Ivy league football – make all your dreams of excellence come true

How many times did you dream to became one of the most famous football player of the United States? Many famous athletes such as Peyton Manning, Ben Roethlisberger and Brett Favre can make up to $150 million each year, getting the best from this life, like sports car, luxurious homes and beautiful girls. Did you know that Tom Brady is married with the super-model Gisele Bundchen, and that Mario Williams did some $30 million in less than 10 years of career? National Football League players are among the most paid athletes in the entire world, and becoming one of them is more than just a dream for most of us. But if you’re a great football player and you’ve got enough talent and willpower to train yourself to became one of the best, you can still have a chance to reach that peak. How? First thing first, in order to maximize your chances, you should know that your dad’s advice of joining of the Ivy League schools is not the best one you can get.

What is Ivy League? The Ivy League is a collegiate athletic conference that includes the sports teams from the eight best and most prestigious private universities, not just in the US, but worldwide. The Ivy League was created after the formation of the NCAA Division I athletic conference in 1954, and includes eight Northeastern United States that were founded during the colonial period, possessing a century-old tradition of sports and education that makes them so that students from the entire world fight for the privilege of getting their instruction inside them. These eight institutions are Brown University, the University of Pennsylvania, Yale University, Dartmouth College, Columbia University, Harvard University, Cornell University, and Princeton University. Due to their unparalleled excellency in both sport and academic results, the selectivity in admissions is one of the harshest in the world, as everybody knows. Becoming a member of the Ivy League was in the past one of the best opportunities to be recognized by some of the most important football coaches and trainers in the country.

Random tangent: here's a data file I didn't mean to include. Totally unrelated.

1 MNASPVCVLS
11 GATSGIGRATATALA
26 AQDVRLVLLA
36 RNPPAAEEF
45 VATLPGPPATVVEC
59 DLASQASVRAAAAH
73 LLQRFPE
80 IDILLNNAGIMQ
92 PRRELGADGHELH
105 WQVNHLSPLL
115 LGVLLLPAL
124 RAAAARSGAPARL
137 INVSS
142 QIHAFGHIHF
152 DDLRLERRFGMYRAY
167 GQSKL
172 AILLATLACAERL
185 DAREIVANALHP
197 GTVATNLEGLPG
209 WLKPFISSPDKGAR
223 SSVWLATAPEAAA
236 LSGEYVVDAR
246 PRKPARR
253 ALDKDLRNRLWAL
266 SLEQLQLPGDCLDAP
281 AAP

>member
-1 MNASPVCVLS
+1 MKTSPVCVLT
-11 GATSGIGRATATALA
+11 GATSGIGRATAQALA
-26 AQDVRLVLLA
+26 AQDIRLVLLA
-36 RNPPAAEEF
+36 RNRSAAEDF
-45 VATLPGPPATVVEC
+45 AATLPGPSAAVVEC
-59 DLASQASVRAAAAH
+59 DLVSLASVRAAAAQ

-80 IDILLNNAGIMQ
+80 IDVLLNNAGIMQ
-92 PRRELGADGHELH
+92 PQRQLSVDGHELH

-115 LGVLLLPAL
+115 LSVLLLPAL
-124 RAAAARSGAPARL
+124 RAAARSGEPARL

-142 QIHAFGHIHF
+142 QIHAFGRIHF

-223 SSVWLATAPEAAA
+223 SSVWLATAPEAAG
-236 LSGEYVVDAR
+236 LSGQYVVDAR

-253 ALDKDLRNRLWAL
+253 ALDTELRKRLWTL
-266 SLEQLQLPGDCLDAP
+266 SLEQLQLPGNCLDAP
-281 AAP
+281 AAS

The Ivy League football season is one of the most competitive among the junior leagues, as rivalries run deep between the universities to decide what’s the one that would keep the most prestigious title. The roots of some of the rivalries between football teams run deep in history, although not all these competitions are still fair today. For example, although Harvard and Penn are historic rivals in football and they both had two unbeaten seasons since 2001, Harvard has won all but one of the last 11 football games against his perennial rival Yale, making the competition quite unbalanced.

Today the Ivy League football is not so prestigious as it used to be though, and most NFL coaches do seek the best players in other colleges. The overall quality of the Northeastern private universities’ players dropped a lot as well as their sporting prowess since the don’t even offer athletic scholarships as many other more competitive colleges do. In its first age the Ivy League football was a very competitive one, but today the Ivy League chose to compete at the lower I-AA (FCS) level programs although some notable exceptions do still exist such as the former Harvard quarterback Ryan Fitzpatrick, who was responsible for the recovery of the Buffalo Bills in a difficult AFC East, or the Ravens all-pro center Matt Birk.

Today colleges with big-time football team pay multi-million-dollar, multi-year contracts with perks like private jet usage to the best, most prestigious coaches in the country, in order to train the best players. It is a real investment, that will in turn generate much higher revenues, but it’s not the kind of investment that the Ivy League universities consider as a priority in their agendas. Their sports budgets are usually much smaller, as they do focus much more on academic preparation and prestige than in sports team, with a consequently less enthusiastic fan base to grant them better revenues.

Students from Ivy League often come from different states, so they do not root so strongly for their university team like a student who goes to an university in the same state he was born. Also as the Ivy League university do focus on academic results more than everything, students do need to attend to lessons and schoolwork way too much to leave them enough space for football playing if they want to keep their good standards.